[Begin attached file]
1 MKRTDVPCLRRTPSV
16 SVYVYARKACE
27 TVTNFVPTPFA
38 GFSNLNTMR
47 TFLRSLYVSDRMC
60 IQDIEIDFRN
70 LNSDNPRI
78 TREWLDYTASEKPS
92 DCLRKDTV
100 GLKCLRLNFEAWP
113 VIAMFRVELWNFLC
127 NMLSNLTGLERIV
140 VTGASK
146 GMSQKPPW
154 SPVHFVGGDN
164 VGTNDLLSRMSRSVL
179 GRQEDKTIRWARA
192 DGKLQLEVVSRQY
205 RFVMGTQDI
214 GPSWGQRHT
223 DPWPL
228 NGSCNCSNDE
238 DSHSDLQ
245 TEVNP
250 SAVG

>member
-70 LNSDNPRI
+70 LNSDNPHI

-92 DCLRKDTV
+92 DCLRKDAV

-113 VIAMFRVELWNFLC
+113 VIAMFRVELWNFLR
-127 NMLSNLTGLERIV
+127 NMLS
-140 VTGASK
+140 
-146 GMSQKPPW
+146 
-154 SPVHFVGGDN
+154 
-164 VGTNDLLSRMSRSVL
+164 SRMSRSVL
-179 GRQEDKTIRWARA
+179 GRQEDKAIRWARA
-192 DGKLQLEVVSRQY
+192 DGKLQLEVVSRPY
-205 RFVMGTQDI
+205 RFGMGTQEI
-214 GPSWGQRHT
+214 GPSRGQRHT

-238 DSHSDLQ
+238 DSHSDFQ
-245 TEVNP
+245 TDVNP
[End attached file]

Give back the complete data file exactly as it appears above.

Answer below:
1 MKRTDVPCLRRTPSV
16 SVYVYARKACE
27 TVTNFVPTPFA
38 GFSNLNTMR
47 TFLRSLYVSDRMC
60 IQDIEIDFRN
70 LNSDNPRI
78 TREWLDYTASEKPS
92 DCLRKDTV
100 GLKCLRLNFEAWP
113 VIAMFRVELWNFLC
127 NMLSNLTGLERIV
140 VTGASK
146 GMSQKPPW
154 SPVHFVGGDN
164 VGTNDLLSRMSRSVL
179 GRQEDKTIRWARA
192 DGKLQLEVVSRQY
205 RFVMGTQDI
214 GPSWGQRHT
223 DPWPL
228 NGSCNCSNDE
238 DSHSDLQ
245 TEVNP
250 SAVG

>member
-70 LNSDNPRI
+70 LNSDNPHI

-92 DCLRKDTV
+92 DCLRKDAV

-113 VIAMFRVELWNFLC
+113 VIAMFRVELWNFLR
-127 NMLSNLTGLERIV
+127 NMLS
-140 VTGASK
+140 
-146 GMSQKPPW
+146 
-154 SPVHFVGGDN
+154 
-164 VGTNDLLSRMSRSVL
+164 SRMSRSVL
-179 GRQEDKTIRWARA
+179 GRQEDKAIRWARA
-192 DGKLQLEVVSRQY
+192 DGKLQLEVVSRPY
-205 RFVMGTQDI
+205 RFGMGTQEI
-214 GPSWGQRHT
+214 GPSRGQRHT

-238 DSHSDLQ
+238 DSHSDFQ
-245 TEVNP
+245 TDVNP